This type of writing style was not what I remember Lauren Dane writing. The ease and flow weren’t there, combined with the stumbling block of her name.

I loved the setting of Whiskey Sharp, a barbershop that serves alcohol in the evening. Very hipster and innovative The Russian family. Alexsei is gruff, exacting, an alpha male, and Dane paints quite the picture of the man inside readers' minds.

Maybe was meant to be fun, chatty, yet her inner monologue was dry and hopeless – it didn't mesh together. Is she a survivor? An eternal victim? A martyr? Or the chatty fun girl?

Maybe and Alexsei have known each other for two years, so the readers miss out on two years' worth of flirty, bonding interaction. They're already friends, already know each other – however, the reader knows neither of them, so we miss out on that 'learning' period as they get to know each other with the reader along for the ride. The reader is told.

Maybe's family was an added frustration that completely overpowered the entire novel, especially the romance – why they loved Rachel and not Maybe, and it dragged without explanation for the bulk of the novel. Maybe acted as a martyr with low self-esteem. If Rachel truly loved Maybe, she would have told her parents it's either both of us or neither – you don't treat my sister like you do. So, I lost respect for Rachel for allowing this toxic dynamic to continue on. (Rachel was the oldest sister, watching her parents be abusive to her sister in the now. Yes, Rachel is fighting her own demons, but I will not give her a pass as being an enabler when it comes to abusing the one person who puts her first.) Maybe was always sacrificing herself for Rachel. "We'll go to Thanksgiving so you can spend time with the very people who are abusive to me." I'm sorry, but that's illogical, and it made me dislike Rachel too, no matter what has happened to her. A survivor would not condone victimizing others, especially when we're told Rachel and Maybe put each other first, yet it's shown as Rachel using her past as an excuse not to actually put Maybe first.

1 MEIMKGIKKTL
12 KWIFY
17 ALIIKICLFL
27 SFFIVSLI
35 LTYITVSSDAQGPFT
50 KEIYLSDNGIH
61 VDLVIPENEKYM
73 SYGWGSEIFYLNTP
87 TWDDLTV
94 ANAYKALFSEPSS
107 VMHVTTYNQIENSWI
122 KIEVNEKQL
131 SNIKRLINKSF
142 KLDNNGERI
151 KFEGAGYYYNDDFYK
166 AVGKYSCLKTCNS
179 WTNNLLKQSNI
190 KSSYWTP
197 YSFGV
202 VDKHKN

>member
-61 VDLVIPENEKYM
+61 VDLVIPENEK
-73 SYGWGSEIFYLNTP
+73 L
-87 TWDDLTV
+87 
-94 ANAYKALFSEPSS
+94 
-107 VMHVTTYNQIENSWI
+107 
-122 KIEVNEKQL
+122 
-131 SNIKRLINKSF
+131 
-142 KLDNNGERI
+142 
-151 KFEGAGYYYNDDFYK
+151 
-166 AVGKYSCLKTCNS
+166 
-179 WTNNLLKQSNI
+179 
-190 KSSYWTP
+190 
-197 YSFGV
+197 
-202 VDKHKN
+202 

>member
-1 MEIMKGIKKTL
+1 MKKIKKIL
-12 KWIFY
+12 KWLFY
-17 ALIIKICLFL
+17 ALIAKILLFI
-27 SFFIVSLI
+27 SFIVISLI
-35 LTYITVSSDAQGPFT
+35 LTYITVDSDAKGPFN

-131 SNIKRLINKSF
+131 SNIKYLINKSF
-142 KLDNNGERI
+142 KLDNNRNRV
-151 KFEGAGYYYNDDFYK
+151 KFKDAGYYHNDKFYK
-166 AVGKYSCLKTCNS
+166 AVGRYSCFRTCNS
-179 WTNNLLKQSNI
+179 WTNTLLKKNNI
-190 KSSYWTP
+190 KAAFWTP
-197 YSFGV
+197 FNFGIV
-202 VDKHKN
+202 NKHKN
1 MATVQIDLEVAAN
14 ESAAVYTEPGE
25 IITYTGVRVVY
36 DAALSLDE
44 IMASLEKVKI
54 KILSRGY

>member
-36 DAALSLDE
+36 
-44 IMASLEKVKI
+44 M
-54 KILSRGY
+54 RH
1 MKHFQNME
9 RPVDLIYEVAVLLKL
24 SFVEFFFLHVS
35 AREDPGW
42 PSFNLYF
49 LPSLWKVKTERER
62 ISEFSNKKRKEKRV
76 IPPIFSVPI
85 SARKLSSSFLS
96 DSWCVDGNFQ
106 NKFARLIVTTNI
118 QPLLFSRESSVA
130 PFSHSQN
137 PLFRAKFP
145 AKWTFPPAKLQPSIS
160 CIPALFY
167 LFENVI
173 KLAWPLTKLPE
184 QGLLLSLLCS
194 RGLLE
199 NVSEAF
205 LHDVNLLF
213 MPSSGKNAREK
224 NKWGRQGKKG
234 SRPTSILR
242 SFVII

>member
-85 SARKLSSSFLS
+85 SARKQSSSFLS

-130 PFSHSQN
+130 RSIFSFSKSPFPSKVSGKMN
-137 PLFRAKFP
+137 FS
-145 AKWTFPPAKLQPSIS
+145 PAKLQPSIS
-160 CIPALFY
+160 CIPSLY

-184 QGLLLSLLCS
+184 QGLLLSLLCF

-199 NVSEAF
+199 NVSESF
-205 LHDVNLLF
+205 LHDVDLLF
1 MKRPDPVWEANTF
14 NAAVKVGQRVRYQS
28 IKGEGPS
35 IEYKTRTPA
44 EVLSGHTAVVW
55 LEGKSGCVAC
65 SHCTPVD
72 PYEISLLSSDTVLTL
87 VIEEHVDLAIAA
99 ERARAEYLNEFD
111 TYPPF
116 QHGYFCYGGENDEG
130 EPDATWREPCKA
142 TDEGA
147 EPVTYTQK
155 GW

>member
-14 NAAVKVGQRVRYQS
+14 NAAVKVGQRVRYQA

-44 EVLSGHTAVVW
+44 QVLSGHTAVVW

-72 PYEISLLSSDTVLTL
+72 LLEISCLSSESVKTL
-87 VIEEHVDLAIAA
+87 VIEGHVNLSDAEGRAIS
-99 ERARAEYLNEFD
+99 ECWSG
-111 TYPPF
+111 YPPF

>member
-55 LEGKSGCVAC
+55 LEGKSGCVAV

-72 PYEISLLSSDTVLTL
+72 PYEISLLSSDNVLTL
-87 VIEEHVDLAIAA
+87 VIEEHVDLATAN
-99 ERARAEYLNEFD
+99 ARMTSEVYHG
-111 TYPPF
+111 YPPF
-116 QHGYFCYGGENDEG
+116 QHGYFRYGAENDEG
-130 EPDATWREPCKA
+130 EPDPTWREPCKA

I felt as if there were many threads being shown, with the focus not on Maybe and Alexsei, and their relationship suffered from it. It was chaotic and all over the place as future books were set up, as if those books were more important than the one being told. The narrators were being overshadowed by others' stories.

There was so much going on beneath the surface and in the past, that I honestly believe the book should have been written earlier, so the reader could have experienced it all, instead of just being told what happened. Or, perhaps, Rachel's book should have come first, so Maybe could have had a story to call her own during her narration.

This being the romance genre, the focus is generally on the romance, the couple as they go against the odds. Even the steamy scenes felt tucked in there – the chemistry the couple felt outside the bedroom didn't transfer to inside the bedroom. They knew each other for two years, years we didn't see as a reader, and it was a foregone conclusion they would get together, so the author concentrated on setting up future books instead.